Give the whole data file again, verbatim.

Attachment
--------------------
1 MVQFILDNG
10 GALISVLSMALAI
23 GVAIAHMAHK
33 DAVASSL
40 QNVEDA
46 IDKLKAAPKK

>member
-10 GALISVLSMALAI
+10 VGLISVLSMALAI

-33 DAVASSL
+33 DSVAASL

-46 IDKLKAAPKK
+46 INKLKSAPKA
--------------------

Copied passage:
1 MVQFILDNG
10 GALISVLSMALAI
23 GVAIAHMAHK
33 DAVASSL
40 QNVEDA
46 IDKLKAAPKK

>member
-10 GALISVLSMALAI
+10 VGLISVLSMALAI

-33 DAVASSL
+33 DSVAASL

-46 IDKLKAAPKK
+46 INKLKSAPKA